Cemented sands exhibit a complex mechanical behavior that can lead to sophisticated models, with numerous parameters without real physical meaning. However, using a rather simple generalized critical state bonded soil model has proven to be a relevant compromise between an easy calibration and good results. The constitutive model formulation considers a non-associated elasto-plastic formulation within the critical state framework. The calibration procedure, using standard laboratory tests, is complemented by the study of an uniaxial compression test observed by tomography. Using finite elements simulations, this test is simulated considering a non-homogeneous 3D media. The tomography of compression sample gives access to 3D displacement fields by using image correlation techniques. Unfortunately these fields have missing experimental data because of the low resolution of correlations for low displacement magnitudes. We propose a recovery method that reconstructs 3D full displacement fields and 2D boundary displacement fields. These fields are mandatory for the calibration of the constitutive parameters by using 3D finite element simulations. The proposed recovery technique is based on a singular value decomposition of available experimental data. This calibration protocol enables an accurate prediction of the fragmentation of the specimen.

  20. Fragmentation functions of polarized heavy quarkonium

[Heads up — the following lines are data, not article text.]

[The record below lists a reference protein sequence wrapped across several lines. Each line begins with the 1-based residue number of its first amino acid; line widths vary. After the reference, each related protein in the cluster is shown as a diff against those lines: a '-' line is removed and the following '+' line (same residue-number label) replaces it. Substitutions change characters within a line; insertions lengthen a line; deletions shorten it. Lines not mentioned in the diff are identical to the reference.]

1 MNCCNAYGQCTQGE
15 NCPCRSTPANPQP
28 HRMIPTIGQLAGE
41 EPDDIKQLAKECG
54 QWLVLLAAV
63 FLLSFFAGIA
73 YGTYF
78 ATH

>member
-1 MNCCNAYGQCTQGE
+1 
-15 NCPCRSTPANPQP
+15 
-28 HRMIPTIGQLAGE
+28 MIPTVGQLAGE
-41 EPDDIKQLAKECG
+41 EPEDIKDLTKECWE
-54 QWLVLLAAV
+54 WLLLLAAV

International Nuclear Information System (INIS)

    Ma, Yan-Qing; Qiu, Jian-Wei; Zhang, Hong

    2015-01-01

    Investigating the production of polarized heavy quarkonia in terms of recently proposed QCD factorization formalism requires the knowledge of a large number of input fragmentation functions (FFs) from a single parton or a heavy quark-antiquark pair to a polarized heavy quarkonium. We study these universal FFs at the input factorization scale μ 0 ≳2m Q , with heavy quark mass m Q , in the framework of nonrelativistic QCD (NRQCD) factorization. We express these FFs in terms of perturbatively calculable coefficients for producing a heavy quark-antiquark pair in all possible NRQCD states, multiplied by corresponding NRQCD long-distance matrix elements for the pair to transmute into a polarized heavy quarkonium. We derive all relevant NRQCD operators for the long-distance matrix elements based on symmetries, and introduce a self-consistent scheme to define them in arbitrary d-dimensions. We compute, up to the first non-trivial order in α s , the perturbative coefficients for producing a heavy quark pair in all possible S-wave and P-wave NRQCD states. We also discuss the role of the polarized FFs in generating QCD predictions for the polarization of J/ψ produced at collider energies.

  1. Functional and structural analysis of photosystem II core complexes from spinach with high oxygen evolution capacity

    NARCIS (Netherlands)

    Haag, Elisabeth; Irrgang, Klaus-D.; Boekema, Egbert J.; Renger, Gernot

    1990-01-01

    Oxygen-evolving photo system II core complexes were prepared from spinach by solubilizing photosystem II membrane fragments with dodecyl-β-D-maltoside. The core complexes consist of the intrinsic 47-kDa, 43-kDa, D1 and D2 polypeptides, the two subunits of cytochrome b559 and the extrinsic 33-kDa

  2. Forest fragmentation and bird community dynamics: inference at regional scales

    Science.gov (United States)

    Thierry Boulinier; James D. Nichols; James E. Hines; John R. Sauer; Curtis H. Flather; Kenneth H. Pollock

    2001-01-01

    With increasing fragmentation of natural areas and a dramatic reduction of forest cover in several parts of the world, quantifying the impact of such changes on species richness and community dynamics has been a subject of much concern. Here, we tested whether in more fragmented landscapes there was a lower number of area-sensitive species and higher local extinction...